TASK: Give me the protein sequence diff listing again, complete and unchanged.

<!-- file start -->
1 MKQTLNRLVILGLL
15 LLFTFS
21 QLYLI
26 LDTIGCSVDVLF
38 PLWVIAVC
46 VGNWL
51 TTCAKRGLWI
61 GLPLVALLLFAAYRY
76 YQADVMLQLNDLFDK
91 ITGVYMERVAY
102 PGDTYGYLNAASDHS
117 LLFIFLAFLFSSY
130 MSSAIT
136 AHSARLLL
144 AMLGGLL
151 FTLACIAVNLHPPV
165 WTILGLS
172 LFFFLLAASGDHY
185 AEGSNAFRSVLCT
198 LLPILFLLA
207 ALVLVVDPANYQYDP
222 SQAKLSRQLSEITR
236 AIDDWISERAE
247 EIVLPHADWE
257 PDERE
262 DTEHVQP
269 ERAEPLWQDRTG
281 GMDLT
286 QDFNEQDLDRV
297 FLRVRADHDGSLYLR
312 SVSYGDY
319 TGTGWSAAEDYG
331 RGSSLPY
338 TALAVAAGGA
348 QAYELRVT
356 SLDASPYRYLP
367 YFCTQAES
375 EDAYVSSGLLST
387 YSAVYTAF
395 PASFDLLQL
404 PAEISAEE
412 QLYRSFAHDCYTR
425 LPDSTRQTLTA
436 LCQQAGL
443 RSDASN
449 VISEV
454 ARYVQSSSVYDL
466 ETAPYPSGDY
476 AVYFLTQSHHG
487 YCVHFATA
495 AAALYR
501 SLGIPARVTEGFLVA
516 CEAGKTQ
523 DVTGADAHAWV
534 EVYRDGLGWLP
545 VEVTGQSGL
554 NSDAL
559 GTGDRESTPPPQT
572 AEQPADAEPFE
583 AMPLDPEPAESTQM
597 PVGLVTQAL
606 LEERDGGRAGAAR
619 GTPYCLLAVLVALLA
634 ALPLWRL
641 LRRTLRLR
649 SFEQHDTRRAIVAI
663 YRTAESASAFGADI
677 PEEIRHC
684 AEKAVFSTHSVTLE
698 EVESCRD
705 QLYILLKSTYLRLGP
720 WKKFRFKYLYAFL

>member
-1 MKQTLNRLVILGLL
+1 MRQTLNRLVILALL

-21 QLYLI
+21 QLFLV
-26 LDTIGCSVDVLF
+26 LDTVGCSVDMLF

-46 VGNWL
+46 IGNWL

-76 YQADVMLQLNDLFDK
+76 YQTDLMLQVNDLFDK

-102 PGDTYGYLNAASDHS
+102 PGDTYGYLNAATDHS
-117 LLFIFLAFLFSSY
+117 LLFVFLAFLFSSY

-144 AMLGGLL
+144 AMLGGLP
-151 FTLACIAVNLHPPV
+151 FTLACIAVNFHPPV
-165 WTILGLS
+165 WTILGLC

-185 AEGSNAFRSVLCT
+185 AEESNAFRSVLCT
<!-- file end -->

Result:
1 MKQTLNRLVILGLL
15 LLFTFS
21 QLYLI
26 LDTIGCSVDVLF
38 PLWVIAVC
46 VGNWL
51 TTCAKRGLWI
61 GLPLVALLLFAAYRY
76 YQADVMLQLNDLFDK
91 ITGVYMERVAY
102 PGDTYGYLNAASDHS
117 LLFIFLAFLFSSY
130 MSSAIT
136 AHSARLLL
144 AMLGGLL
151 FTLACIAVNLHPPV
165 WTILGLS
172 LFFFLLAASGDHY
185 AEGSNAFRSVLCT
198 LLPILFLLA
207 ALVLVVDPANYQYDP
222 SQAKLSRQLSEITR
236 AIDDWISERAE
247 EIVLPHADWE
257 PDERE
262 DTEHVQP
269 ERAEPLWQDRTG
281 GMDLT
286 QDFNEQDLDRV
297 FLRVRADHDGSLYLR
312 SVSYGDY
319 TGTGWSAAEDYG
331 RGSSLPY
338 TALAVAAGGA
348 QAYELRVT
356 SLDASPYRYLP
367 YFCTQAES
375 EDAYVSSGLLST
387 YSAVYTAF
395 PASFDLLQL
404 PAEISAEE
412 QLYRSFAHDCYTR
425 LPDSTRQTLTA
436 LCQQAGL
443 RSDASN
449 VISEV
454 ARYVQSSSVYDL
466 ETAPYPSGDY
476 AVYFLTQSHHG
487 YCVHFATA
495 AAALYR
501 SLGIPARVTEGFLVA
516 CEAGKTQ
523 DVTGADAHAWV
534 EVYRDGLGWLP
545 VEVTGQSGL
554 NSDAL
559 GTGDRESTPPPQT
572 AEQPADAEPFE
583 AMPLDPEPAESTQM
597 PVGLVTQAL
606 LEERDGGRAGAAR
619 GTPYCLLAVLVALLA
634 ALPLWRL
641 LRRTLRLR
649 SFEQHDTRRAIVAI
663 YRTAESASAFGADI
677 PEEIRHC
684 AEKAVFSTHSVTLE
698 EVESCRD
705 QLYILLKSTYLRLGP
720 WKKFRFKYLYAFL

>member
-1 MKQTLNRLVILGLL
+1 MRQTLNRLVILALL

-21 QLYLI
+21 QLFLV
-26 LDTIGCSVDVLF
+26 LDTVGCSVDMLF

-46 VGNWL
+46 IGNWL

-76 YQADVMLQLNDLFDK
+76 YQTDLMLQVNDLFDK

-102 PGDTYGYLNAASDHS
+102 PGDTYGYLNAATDHS
-117 LLFIFLAFLFSSY
+117 LLFVFLAFLFSSY

-144 AMLGGLL
+144 AMLGGLP
-151 FTLACIAVNLHPPV
+151 FTLACIAVNFHPPV
-165 WTILGLS
+165 WTILGLC

-185 AEGSNAFRSVLCT
+185 AEESNAFRSVLCT